International Business and Comparative Management
The international business and comparative management (IBCM) research group conducts inter-disciplinary theoretical and empirical research on the nature and extent of international management activities. Members of the group examine international aspects of key management and international business issues such as entry strategies, corporate governance, consumer behaviour and strategy. Their work has attracted numerous grants from bodies such as ESRC and the European Union.
The IBCM group approaches the international dimension to business from a comparative perspective. Researchers explore how differences between countries and regions impact firm and human activities. A shared feature of the research is an interest in how national institutions shape systems and outcomes. One particular aspect of this is how national patterns of corporate governance are similar or different across borders. The research in this area focuses on issues of decision-making among corporate stakeholders. Particular emphasis is placed on how corporate governance is linked to related management issues such as finance, business strategy, the business life cycle, human resource management and the diversity of financial, legal and political institutions across countries. A second aspect of the comparative approach concerns the nature of work across borders, including a focus on how work differs across countries and how work practices are transferred across national borders.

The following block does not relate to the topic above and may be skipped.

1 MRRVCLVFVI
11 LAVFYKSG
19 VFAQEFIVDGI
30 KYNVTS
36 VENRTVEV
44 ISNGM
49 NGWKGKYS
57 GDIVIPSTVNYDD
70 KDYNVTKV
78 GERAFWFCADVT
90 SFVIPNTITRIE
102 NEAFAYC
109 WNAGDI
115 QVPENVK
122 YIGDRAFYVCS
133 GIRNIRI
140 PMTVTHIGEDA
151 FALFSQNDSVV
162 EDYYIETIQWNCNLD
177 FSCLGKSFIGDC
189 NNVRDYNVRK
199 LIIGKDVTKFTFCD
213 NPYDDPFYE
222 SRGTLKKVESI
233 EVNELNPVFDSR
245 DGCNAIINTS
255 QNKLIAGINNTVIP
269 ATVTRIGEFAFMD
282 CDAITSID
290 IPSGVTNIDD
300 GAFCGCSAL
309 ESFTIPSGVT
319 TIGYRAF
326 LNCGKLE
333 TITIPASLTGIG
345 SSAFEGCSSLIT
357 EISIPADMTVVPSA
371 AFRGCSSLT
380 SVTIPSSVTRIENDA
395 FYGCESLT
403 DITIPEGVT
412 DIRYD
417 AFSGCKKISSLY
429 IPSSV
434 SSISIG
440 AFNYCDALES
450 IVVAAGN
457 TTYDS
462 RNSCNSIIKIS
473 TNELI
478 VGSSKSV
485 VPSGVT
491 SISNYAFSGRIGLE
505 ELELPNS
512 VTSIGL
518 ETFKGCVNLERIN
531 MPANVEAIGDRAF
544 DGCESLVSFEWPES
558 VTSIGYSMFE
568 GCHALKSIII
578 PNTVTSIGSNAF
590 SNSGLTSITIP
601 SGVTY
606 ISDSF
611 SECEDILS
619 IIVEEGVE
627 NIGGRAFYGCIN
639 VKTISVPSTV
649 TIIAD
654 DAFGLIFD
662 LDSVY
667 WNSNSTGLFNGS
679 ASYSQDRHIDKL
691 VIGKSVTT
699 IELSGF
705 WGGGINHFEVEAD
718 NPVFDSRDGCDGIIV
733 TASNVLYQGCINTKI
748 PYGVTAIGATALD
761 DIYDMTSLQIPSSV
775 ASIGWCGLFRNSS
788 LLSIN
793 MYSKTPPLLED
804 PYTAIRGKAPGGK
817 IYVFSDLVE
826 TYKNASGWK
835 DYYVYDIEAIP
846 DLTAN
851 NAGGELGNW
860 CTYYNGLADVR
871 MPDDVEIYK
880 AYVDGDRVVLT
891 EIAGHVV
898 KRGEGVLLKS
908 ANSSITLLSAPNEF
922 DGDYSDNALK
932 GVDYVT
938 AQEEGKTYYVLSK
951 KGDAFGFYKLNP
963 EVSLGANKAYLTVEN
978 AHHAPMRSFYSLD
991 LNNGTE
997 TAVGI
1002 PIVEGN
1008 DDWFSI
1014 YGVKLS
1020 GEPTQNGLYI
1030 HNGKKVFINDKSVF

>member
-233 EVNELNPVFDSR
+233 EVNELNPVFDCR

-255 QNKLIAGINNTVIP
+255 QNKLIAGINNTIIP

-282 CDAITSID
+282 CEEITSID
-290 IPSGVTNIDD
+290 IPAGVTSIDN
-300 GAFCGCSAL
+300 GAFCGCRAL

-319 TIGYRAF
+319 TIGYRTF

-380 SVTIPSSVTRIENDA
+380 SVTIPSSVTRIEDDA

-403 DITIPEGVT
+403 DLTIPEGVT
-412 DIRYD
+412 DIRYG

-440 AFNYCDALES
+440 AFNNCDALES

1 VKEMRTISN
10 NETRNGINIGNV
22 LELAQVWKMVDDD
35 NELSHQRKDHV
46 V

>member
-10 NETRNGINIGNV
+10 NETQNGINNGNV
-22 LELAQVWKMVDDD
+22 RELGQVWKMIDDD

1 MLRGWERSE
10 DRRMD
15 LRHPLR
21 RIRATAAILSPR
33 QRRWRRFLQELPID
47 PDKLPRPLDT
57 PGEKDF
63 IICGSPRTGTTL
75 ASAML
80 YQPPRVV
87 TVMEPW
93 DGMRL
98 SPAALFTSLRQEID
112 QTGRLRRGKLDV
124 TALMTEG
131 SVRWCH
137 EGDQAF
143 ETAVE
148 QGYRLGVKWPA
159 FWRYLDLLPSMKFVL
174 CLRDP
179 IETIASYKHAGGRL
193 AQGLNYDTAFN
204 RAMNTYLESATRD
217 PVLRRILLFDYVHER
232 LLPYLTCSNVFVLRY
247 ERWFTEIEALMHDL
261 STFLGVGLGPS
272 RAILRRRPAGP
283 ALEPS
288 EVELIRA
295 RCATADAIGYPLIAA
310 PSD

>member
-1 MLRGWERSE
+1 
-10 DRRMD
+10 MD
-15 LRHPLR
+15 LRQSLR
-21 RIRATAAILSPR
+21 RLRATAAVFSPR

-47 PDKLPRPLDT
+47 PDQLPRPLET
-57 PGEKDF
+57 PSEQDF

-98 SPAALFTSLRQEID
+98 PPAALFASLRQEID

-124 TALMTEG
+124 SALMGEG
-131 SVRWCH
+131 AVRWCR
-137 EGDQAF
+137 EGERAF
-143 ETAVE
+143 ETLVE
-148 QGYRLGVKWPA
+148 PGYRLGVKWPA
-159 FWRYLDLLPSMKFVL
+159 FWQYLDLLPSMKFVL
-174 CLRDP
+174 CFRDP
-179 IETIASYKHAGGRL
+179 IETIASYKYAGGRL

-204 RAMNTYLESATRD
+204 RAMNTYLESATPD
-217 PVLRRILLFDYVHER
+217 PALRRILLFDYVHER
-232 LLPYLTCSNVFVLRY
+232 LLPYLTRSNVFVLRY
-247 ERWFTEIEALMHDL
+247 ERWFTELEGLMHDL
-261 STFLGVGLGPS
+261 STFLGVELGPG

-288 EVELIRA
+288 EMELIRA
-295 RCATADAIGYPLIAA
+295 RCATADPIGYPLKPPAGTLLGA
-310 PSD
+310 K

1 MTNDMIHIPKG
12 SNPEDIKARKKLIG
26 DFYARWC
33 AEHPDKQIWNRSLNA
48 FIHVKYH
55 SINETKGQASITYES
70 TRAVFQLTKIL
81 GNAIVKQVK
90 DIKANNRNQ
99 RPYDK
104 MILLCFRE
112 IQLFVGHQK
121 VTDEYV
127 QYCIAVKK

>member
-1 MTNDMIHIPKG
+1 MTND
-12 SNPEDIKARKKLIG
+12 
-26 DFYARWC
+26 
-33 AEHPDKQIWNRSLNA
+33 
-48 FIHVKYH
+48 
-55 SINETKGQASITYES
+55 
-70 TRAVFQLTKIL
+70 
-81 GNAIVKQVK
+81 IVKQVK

The research into multinational enterprises emphasizes how various elements of firms’ internationalisation strategies (entry-exit, global value chains, mergers / acquisitions, human resource management and the transfer of practices) are shaped by host and home country settings and the socio-political environment. It includes issues such as selecting a market to enter, entry mode and forms of integration across borders. One emphasis is on foreign direct investment choices and how diverse socio-political networks influence access to foreign markets, entrepreneurial opportunities and resources. Another emphasis is on the role of ‘globalizing actors’ in establishing and disseminating new norms across borders within multinationals, for which the group has recently been awarded a large ESRC grant.